·       Establish procedures for the receipt, retention, and treatment of complaints received by the Company regarding accounting, internal accounting controls, and auditing matters and the confidential, anonymous submission by employees of the Company or any of its subsidiaries or affiliates of concerns regarding questionable accounting or auditing matters;

·       Conduct and review with the Board of Directors annually an evaluation of the Committee’s performance with respect to the requirements of this Charter;

B-2




In carrying out its duties and responsibilities, the Audit Committee shall have direct access to independent counsel when deemed necessary and shall maintain free and open means of communication between the directors, the independent auditors, the internal auditors, and the financial management of the Company.

Manner of Acting:

A majority of the members of the Committee present (in person or by telephone) at any meeting of the Committee shall constitute a quorum and approval by a majority of the quorum is necessary for Committee action. Minutes shall be recorded of each meeting held. When appropriate, action may be taken by written consent in lieu of a meeting of the Committee.

Reports:

The Chairman of the Audit Committee (or in his absence such other Committee member as the Committee may select) shall report on behalf of the Committee to the full Board at each regularly scheduled meeting with respect to any action taken by the Committee if any meetings of the Committee have been held (or action otherwise taken) since the date of the previous Board meeting. In lieu of any such report, the minutes of meetings held or other record of action taken may be submitted to the Board of Directors for review.

Other Responsibilities:

The Committee shall review this charter annually and shall recommend changes to the full Board as appropriate. The Committee shall take such further actions or provide such further advice as the full Board may from time to time delegate to the Committee.

B-3




 

MainSource Financial Group, Inc.

Greensburg Indiana

Proxy for 2006 Annual Meeting of Shareholders

(Please Complete, Sign, Date and Return Promptly)

 

The undersigned shareholder of MAINSOURCE FINANCIAL GROUP, INC. (“Company”), Greensburg, Indiana, does hereby nominate, constitute and appoint PHILIP A. FRANTZ, RICK S. HARTMAN and JAMES L. SANER, SR., or any of them (with full power to act alone), my true and lawful attorney(s) and proxy(ies) with full power of substitution, for me and in my name, place and stead, to vote all of the Common Shares of the Company standing in my name on its books at the close of business on March 15, 2006 at the Annual Meeting of Shareholders to be held at the Company’s Operations Center, 1927 Greensburg Crossing, Greensburg, Indiana on April 26, 2006 at 10:00 a.m. (Eastern Daylight Savings Time), and at any adjournment thereof, with all the powers the undersigned would possess if personally present, as follows:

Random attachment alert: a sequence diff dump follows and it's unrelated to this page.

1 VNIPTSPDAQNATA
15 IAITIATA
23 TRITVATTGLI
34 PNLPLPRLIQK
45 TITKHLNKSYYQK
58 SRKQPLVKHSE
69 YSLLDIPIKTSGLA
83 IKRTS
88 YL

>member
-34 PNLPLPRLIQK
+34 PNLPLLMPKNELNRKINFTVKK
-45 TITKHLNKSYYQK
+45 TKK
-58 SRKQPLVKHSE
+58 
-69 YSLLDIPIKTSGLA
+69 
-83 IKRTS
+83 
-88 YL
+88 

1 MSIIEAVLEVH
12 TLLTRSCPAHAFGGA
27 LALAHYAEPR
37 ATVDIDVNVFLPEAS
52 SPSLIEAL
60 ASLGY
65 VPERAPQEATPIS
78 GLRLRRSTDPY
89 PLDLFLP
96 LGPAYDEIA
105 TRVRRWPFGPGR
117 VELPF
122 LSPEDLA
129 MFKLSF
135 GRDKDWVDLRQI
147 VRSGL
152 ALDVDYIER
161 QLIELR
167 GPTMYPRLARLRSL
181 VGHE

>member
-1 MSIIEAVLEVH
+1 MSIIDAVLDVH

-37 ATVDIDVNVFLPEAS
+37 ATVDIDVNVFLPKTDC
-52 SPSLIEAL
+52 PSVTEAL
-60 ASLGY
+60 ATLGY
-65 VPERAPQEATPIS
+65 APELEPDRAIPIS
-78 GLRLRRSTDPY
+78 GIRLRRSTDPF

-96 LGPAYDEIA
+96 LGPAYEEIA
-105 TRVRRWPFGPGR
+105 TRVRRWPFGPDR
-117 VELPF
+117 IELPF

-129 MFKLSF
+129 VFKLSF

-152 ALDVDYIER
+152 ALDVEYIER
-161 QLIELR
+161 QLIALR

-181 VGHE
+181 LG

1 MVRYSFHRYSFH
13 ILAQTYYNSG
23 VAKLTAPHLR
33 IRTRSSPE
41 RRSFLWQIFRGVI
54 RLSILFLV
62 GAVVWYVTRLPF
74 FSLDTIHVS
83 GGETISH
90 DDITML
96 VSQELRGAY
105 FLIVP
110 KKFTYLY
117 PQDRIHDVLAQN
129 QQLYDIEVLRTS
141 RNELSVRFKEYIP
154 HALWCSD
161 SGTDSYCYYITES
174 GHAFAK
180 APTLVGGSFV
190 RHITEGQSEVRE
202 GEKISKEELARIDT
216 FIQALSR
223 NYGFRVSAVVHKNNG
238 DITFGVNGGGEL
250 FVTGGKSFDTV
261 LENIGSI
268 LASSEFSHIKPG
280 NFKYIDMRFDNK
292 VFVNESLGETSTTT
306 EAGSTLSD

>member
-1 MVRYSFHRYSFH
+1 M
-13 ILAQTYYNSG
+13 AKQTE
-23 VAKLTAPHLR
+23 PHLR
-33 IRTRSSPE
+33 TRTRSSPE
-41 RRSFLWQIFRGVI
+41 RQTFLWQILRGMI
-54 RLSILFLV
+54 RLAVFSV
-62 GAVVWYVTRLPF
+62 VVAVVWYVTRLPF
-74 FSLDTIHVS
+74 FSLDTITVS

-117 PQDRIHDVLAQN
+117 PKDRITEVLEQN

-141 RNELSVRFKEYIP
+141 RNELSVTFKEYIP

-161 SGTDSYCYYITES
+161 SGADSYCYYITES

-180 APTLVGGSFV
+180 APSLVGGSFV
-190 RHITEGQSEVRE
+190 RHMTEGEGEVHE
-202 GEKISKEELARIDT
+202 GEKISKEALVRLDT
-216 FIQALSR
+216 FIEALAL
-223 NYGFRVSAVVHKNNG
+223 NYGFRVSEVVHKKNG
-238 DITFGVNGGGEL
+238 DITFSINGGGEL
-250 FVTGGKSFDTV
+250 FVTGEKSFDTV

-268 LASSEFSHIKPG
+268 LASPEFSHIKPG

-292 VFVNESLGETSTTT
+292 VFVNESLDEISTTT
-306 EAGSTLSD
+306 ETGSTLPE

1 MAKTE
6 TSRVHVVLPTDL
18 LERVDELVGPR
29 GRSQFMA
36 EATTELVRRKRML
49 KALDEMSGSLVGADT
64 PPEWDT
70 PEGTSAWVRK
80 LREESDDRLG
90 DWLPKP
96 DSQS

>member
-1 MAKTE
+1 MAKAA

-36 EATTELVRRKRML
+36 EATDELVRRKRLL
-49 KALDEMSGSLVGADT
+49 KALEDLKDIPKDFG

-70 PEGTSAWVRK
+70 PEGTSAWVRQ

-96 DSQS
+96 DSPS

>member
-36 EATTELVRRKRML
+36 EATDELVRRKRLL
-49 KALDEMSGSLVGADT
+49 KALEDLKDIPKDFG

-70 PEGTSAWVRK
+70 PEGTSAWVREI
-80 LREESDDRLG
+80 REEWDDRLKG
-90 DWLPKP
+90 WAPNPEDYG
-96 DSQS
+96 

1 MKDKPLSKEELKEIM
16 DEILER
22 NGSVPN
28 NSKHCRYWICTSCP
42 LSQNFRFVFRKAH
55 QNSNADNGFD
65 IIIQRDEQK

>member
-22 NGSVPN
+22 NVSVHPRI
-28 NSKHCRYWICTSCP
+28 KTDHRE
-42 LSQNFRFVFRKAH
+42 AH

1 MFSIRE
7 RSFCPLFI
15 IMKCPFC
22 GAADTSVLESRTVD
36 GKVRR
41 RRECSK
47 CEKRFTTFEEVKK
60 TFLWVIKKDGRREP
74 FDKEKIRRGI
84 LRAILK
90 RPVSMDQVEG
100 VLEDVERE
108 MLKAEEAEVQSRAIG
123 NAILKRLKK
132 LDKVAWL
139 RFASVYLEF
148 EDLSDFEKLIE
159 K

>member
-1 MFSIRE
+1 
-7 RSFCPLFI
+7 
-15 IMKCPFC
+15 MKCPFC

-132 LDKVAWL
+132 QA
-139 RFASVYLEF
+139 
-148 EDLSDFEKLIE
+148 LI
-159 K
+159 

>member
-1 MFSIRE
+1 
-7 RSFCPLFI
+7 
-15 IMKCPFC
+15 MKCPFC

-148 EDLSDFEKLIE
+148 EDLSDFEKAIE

1.                   Election of Directors

To elect as directors the following eight (8) nominees:  William G. Barron, Brian J. Crall, Philip A. Frantz, Rick S. Hartman, D. J. Hines, Robert E. Hoptry, Douglas I. Kunkel and James L. Saner, Sr.

 

 

o

FOR all nominees (except as otherwise indicated below)

o

WITHHOLD AUTHORITY to vote for all nominees

 

(INSTRUCTIONS:  To withhold authority to vote for any individual nominee, write the nominee’s name on the line below)

 

 

2.                   Other Business. To transact such other matters as may properly be brought before the Annual Meeting or any adjournment thereof. (The Board of Directors does not know of any such other matters.)

 

THE BOARD OF DIRECTORS RECOMMENDS A VOTE “FOR” ALL OF THE NOMINEES LISTED IN ITEM 1.

 

Information regarding the matters to be acted upon at the meeting is contained in the Notice of Annual Meeting of Shareholders and Proxy Statement accompanying this proxy.

 

THIS PROXY IS SOLICITED BY THE BOARD OF DIRECTORS AND WILL BE VOTED AS SPECIFIED AND IN ACCORDANCE WITH THE ACCOMPANYING PROXY STATEMENT. IF NO INSTRUCTION IS INDICATED, THEN THE ABOVE-NAMED PROXIES, OR ANY ONE OF THEM, WILL VOTE THE SHARES REPRESENTED “FOR” ALL OF THE NOMINEES LISTED IN ITEM 1, AND IN ACCORDANCE WITH THEIR DISCRETION ON ANY OTHER BUSINESS THAT MAY PROPERLY COME BEFORE THE MEETING.

 

IN WITNESS WHEREOF, I have hereunto set my hand this _______ day of _________________, 2006.

 

 

 

 

(Signature of Shareholder(s))

 

 

 

Please sign above exactly as your name(s) appears opposite the signature lines. When signing as attorney, executor, administrator, trustee or guardian, please give full title. If more than one trustee, all should sign. All joint owners must sign.

 

An addressed postage prepaid envelope is enclosed for your convenience in promptly returning your proxy.

The prompt return of your proxy will help the Company avoid additional costs in soliciting proxies.